Members of Congress "specifically exempted themselves from many of the laws they have passed, such as being exempt from any fear of prosecution for sexual harassment" ... (and) from the healthcare reform."
Chain email on Sunday, January 6th, 2013 in a chain email message
Did members of Congress exempt themselves from complying with the health care reform laws?
A new poll released this month by the firm Public Policy Polling showed Congress to be less popular than colonoscopies, root canals or cockroaches.
To get a lower favorability rating than Congress, the Washington newspaper The Hill reported, they had to be compared to lobbyists, playground bullies, telemarketers and the Kardashians.
Maybe that explains why people keep forwarding a viral email making damaging claims about Congress.
Our friends at Snopes.com, the urban legend checker, say the email has been circulating in various forms since at least 2000. But it’s still circulating. A reader who recently received a version of the email forwarded it to PolitiFact Ohio asking about its accuracy.
It asserts that relatives of members of Congress and Congressional staffers "are exempt from having to pay back student loans" -- a ridiculously false claim that Snopes.com and our colleagues at FactCheck.org debunked and that we rated Pants on Fire.
We also rated as Pants on Fire its claim that members of Congress can "retire with the same pay after only one term."
But readers also asked about another claim in the email: that members of Congress "specifically exempted themselves from many of the laws they have passed, such as being exempt from any fear of prosecution for sexual harassment, while ordinary citizens must live under those laws. The latest is to exempt themselves from the healthcare reform, in all of its forms."
PolitiFact first examined the claim that members of Congress are exempt from the provisions of the Affordable Care Act in 2009, when the legislation was still under consideration in Congress.
We rated it False. That claim was based on the assumption that the health care reform plan would have sent everyone -- except Congress -- into a new "public option" federal insurance plan. It would not have.
In fact, the law as passed did not even include a public option -- and Section 1213 of it requires members of Congress and congressional staff, starting in 2014, to buy health plans created by the health care act or offered through the state exchanges the act establishes.
Political scientist Norman Ornstein, a long-time observer of Congress and a resident scholar at the American Enterprise Institute for Public Policy Research, debunked the claim of congressional exemption in a piece he wrote for the Washington newspaper Roll Call.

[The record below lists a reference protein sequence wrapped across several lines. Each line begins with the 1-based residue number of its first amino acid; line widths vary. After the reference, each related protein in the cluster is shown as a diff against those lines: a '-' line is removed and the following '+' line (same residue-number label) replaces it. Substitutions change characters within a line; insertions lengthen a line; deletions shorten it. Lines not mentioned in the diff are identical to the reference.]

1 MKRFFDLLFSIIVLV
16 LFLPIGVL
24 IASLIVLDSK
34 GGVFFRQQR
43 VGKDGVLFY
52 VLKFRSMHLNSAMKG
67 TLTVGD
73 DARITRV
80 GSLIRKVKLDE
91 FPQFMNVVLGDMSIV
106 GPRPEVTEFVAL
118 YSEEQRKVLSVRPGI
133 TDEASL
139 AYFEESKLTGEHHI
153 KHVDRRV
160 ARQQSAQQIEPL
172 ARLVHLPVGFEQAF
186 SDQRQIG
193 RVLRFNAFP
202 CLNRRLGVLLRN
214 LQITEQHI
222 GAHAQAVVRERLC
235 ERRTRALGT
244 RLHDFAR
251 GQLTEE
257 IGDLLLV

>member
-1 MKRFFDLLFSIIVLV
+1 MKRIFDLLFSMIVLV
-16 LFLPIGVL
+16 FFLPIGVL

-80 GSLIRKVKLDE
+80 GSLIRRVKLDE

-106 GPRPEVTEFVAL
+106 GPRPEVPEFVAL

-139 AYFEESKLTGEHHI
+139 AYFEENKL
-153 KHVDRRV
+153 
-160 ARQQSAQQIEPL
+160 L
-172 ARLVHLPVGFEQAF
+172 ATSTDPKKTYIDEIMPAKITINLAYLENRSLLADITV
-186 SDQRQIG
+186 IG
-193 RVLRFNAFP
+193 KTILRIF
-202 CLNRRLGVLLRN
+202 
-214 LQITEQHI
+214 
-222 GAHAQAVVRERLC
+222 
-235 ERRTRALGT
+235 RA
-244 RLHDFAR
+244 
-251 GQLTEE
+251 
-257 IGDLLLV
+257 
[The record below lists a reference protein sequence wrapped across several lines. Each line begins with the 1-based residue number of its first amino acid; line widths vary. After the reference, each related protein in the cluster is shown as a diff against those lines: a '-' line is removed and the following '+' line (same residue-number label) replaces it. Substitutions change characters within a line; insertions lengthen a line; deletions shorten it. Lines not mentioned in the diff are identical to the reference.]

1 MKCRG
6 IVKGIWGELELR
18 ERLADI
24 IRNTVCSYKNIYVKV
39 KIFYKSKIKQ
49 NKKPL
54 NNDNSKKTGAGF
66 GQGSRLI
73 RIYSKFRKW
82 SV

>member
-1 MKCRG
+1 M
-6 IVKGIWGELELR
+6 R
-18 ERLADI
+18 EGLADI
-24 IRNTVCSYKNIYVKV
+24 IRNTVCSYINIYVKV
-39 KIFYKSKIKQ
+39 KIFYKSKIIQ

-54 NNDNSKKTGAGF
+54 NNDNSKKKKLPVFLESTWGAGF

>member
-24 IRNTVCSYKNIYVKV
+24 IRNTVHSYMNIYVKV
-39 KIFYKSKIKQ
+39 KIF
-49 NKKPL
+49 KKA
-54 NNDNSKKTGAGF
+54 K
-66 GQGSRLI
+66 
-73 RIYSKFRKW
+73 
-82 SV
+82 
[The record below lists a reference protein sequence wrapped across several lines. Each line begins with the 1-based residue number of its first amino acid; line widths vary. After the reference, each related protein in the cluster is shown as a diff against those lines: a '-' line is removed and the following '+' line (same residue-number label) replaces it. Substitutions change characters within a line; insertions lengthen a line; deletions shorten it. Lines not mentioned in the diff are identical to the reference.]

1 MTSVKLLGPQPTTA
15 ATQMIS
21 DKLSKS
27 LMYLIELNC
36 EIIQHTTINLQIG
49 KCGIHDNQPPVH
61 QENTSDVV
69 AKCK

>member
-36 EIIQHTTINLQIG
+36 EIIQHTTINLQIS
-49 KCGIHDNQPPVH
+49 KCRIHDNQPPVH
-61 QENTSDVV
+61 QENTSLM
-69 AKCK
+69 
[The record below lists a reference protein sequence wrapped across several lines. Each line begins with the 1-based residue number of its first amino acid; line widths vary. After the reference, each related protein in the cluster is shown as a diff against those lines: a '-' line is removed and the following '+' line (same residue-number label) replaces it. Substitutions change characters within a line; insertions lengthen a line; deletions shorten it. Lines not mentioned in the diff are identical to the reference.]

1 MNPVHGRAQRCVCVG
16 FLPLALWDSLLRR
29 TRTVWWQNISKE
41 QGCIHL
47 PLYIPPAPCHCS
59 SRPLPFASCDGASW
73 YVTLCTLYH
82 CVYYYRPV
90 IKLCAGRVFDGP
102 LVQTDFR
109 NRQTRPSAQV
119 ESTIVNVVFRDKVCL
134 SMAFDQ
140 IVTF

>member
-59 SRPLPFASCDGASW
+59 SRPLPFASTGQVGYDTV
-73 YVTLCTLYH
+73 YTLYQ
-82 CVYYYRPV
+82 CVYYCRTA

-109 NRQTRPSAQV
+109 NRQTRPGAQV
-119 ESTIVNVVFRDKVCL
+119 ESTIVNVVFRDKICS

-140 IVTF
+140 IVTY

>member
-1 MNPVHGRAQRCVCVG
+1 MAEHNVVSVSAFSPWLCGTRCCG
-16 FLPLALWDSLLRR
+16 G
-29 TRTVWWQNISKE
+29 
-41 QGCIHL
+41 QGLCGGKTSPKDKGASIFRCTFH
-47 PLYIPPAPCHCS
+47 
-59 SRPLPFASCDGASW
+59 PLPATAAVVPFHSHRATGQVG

"On the assertion that Members of Congress are exempt from the provisions of the Affordable Care Act: also false," he wrote. "Members of Congress are subject under the health care reform law to the same mandate that others are to purchase insurance, and their plans must have the same minimum standards of benefits that other insurance plans will have to meet. Members of Congress currently have not a gold-plated free plan but the same insurance options that most other federal employees have, and they do not have it provided for free. They have a generous subsidy for their premiums, but no more generous (and compared to many businesses or professions less generous) than standard employer-provided subsidies throughout the country."
FactCheck.org examined the broader claim that members of Congress "specifically exempted themselves from many of the laws they have passed (such as being exempt from any fear of prosecution for sexual harassment)," and found it "15 years out of date" in 2010.
The reason: Passage of the Congressional Accountability Act of 1995. It specifically made sure a variety of laws dealing with civil rights, labor and workplace safety regulations applied to the legislative branch of government. The independent Office of Compliance was set up to enforce the laws in Congress.
The act specifically prohibits harassment based on sex, race, color, religion, national origin, age and disability.
Ornstein, who has been sharply critical of Congress (and only last month co-authored a piece for Foreign Policy magazine titled "Yes, Congress Is That Bad") said it is "not surprising that, in tough times, Americans would be inclined to believe the absolute worst about their elected officials.
"But at least," he added, "let the criticism be fair and based on facts instead of persistent urban legends."
PolitiFact Ohio would agree.
At best, the chain email's statement about Congressional exemptions is ridiculously out of date. At worst, it is cynically inaccurate.
On the Truth-O-Meter, it rates Pants on Fire!